The only way to soften and blur water in motion is to lengthen your exposure, normally a second or more. But what if you’re in bright, mid-afternoon light that calls for exposure times closer to 1/100 of a second? Time for an ND filter…
“Sunny 16” Rule
This photo of Berry Falls in Big Basin Redwoods State park was created on a sunny afternoon. Even before getting my camera out of the bag, I knew that a regular exposure would be too fast to blur the water. The “Sunny 16 rule” calculates this well, calling for an exposure at f/16 as the reciprocal of the ISO. In other words, if it’s sunny outside and you shoot at f/16, your exposure will likely be close to 1/100 for ISO 100, 1/200 for ISO 200, and so on.
When I did get my camera out and into aperture priority mode at f/16 and ISO 100, it called for an exposure of 1/250. Slightly faster than the Sunny 16 rule predicted, likely because of all the white (water) in the scene that the camera didn’t want to blow out. So how did I end up with a 5-second exposure at f/11?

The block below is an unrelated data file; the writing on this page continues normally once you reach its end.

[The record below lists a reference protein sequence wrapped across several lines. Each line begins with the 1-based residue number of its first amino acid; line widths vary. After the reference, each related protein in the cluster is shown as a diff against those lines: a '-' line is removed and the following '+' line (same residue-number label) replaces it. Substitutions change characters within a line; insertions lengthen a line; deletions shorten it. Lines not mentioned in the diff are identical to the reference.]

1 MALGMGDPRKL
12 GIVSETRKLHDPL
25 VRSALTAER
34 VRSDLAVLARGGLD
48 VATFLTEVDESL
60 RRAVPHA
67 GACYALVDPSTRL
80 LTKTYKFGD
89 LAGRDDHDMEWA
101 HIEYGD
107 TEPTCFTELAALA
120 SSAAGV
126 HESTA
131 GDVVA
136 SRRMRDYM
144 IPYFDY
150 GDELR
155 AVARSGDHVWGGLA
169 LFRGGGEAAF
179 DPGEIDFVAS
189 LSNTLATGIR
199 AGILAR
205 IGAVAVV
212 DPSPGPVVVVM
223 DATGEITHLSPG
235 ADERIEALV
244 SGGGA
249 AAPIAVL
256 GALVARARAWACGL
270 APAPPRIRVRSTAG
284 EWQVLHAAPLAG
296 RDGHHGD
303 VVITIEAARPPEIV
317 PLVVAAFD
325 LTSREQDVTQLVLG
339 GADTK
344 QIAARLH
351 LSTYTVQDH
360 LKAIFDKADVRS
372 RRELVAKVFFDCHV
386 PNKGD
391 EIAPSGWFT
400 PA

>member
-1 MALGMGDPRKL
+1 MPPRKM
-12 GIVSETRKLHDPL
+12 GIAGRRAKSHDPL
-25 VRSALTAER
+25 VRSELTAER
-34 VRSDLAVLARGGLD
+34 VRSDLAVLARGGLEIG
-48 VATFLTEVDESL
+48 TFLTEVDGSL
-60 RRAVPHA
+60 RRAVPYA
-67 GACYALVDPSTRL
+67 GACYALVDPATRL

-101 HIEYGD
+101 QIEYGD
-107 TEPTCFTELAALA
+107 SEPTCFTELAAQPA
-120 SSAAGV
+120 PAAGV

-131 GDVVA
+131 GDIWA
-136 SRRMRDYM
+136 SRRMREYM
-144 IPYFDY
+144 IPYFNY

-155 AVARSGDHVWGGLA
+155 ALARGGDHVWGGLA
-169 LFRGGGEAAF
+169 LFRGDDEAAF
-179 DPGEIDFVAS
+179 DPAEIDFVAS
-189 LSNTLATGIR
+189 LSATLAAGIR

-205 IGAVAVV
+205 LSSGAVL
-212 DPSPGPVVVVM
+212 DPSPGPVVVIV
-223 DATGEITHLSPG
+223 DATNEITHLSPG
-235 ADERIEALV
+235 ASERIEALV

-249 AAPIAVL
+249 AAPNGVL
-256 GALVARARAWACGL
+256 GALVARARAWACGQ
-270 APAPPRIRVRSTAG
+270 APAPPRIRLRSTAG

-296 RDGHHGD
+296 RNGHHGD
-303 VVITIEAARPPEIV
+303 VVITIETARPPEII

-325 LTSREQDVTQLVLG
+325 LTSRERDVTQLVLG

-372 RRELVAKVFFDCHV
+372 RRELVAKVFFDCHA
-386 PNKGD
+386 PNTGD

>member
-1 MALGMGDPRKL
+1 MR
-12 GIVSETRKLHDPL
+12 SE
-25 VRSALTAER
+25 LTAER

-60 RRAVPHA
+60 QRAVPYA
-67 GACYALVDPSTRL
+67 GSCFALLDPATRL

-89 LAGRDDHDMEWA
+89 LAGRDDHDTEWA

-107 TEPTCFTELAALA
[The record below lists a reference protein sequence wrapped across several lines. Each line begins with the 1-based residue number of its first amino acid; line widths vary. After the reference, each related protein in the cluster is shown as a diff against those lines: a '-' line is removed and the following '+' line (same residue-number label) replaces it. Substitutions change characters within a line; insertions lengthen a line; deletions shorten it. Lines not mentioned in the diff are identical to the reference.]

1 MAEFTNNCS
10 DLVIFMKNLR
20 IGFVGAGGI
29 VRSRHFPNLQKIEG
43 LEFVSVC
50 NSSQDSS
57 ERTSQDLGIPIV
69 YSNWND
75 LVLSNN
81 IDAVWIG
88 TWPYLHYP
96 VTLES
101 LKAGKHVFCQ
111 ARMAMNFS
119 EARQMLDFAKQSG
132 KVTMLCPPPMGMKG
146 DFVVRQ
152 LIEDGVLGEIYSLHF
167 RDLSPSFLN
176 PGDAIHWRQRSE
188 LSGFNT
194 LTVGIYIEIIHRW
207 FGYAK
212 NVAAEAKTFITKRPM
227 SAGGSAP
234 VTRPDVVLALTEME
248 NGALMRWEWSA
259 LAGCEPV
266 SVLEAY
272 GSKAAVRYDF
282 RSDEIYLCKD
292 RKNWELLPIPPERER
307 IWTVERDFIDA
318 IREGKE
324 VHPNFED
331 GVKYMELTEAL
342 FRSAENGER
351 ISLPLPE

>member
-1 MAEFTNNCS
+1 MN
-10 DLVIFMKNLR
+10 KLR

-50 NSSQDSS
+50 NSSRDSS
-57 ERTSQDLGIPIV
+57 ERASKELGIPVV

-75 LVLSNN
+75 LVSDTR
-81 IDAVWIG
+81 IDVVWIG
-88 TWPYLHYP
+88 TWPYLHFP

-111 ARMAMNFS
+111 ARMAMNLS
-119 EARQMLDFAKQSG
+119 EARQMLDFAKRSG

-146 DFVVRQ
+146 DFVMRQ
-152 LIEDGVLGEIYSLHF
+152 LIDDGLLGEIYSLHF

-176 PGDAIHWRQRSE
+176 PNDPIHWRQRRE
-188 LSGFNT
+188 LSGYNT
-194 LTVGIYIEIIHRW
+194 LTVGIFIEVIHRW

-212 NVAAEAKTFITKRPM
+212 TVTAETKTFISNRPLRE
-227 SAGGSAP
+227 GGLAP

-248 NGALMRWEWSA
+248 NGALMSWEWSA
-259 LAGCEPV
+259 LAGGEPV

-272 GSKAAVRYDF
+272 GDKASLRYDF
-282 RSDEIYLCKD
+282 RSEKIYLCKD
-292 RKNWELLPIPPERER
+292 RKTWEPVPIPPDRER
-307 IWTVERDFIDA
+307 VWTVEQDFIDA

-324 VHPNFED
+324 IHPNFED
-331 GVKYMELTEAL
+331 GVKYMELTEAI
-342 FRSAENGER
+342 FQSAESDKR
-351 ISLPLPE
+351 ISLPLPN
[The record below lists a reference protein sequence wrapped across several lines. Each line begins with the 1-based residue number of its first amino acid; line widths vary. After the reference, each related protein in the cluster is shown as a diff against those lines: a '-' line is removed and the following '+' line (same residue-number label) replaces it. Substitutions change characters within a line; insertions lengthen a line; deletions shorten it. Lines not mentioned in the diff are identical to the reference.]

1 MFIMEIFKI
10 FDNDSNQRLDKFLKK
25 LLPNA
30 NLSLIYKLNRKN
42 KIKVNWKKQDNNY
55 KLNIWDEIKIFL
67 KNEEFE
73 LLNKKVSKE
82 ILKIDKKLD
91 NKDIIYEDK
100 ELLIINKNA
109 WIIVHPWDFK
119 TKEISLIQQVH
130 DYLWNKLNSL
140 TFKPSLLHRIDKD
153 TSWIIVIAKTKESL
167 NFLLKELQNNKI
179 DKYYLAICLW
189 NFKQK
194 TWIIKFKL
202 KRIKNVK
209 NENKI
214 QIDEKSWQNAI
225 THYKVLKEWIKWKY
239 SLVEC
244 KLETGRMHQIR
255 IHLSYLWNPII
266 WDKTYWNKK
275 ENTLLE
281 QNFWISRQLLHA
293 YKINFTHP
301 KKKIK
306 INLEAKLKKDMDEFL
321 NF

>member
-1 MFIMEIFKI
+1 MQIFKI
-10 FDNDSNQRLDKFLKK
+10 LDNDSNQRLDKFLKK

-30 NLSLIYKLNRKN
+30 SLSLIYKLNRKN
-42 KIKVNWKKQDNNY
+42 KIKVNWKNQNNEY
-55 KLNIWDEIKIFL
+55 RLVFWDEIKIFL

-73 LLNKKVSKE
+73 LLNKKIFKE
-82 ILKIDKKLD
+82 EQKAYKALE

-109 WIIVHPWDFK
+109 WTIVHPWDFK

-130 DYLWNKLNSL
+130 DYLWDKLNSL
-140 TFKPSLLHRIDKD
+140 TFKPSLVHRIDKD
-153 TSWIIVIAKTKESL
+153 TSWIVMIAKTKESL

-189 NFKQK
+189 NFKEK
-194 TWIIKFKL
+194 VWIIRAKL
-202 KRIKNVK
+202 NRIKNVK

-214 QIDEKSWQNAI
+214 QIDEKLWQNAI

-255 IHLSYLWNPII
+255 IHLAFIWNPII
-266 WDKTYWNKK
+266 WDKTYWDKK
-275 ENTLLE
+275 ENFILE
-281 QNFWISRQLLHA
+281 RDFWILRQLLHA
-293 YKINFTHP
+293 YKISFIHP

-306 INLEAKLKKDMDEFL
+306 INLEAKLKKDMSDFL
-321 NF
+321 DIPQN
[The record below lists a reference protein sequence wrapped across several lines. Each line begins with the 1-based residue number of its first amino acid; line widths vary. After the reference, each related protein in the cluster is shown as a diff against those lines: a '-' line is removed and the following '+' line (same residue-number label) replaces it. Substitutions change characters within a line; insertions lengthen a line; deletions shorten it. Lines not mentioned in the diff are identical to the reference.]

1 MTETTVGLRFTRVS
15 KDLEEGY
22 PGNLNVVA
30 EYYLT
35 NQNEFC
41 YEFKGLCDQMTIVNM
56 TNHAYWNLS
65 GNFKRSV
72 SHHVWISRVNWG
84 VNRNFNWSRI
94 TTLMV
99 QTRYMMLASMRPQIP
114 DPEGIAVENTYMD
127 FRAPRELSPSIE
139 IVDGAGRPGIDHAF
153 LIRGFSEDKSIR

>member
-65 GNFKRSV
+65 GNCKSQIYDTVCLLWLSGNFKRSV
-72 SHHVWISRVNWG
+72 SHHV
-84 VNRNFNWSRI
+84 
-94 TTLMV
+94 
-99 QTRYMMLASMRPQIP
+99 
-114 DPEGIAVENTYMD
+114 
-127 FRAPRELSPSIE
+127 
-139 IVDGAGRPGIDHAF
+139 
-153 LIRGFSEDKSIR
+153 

Out came the Lee Big Stopper ND filter for a 10-stop light loss. This turned an f/16, ISO 100, 1/250 second scene into 2.0 seconds at f/11 and ISO 100.
If you don’t have an extremely dark ND filter like the Big Stopper, perhaps you have two Graduated Neutral Density (GND) filters you can stack together and align such that the neutral density section completely covers the frame.
Circular Polarizer Filter
I also used a B+W Circular Polarizer filter. These are well known for making blue skies bluer, but they can be even more useful for cutting reflection off rocks and foliage. The image above shows the difference between having and not having a circular polarizer in use for this scene. I almost always use them for photographing waterfalls and fall foliage.
Remember that circular polarizers also account for some light loss. My B+W filter experiences about 1.3 stops, which is why the photo below ended up at 5.0 seconds at f/11 and ISO 100 instead of 2.0 seconds had I only used the Lee Big Stopper ND filter.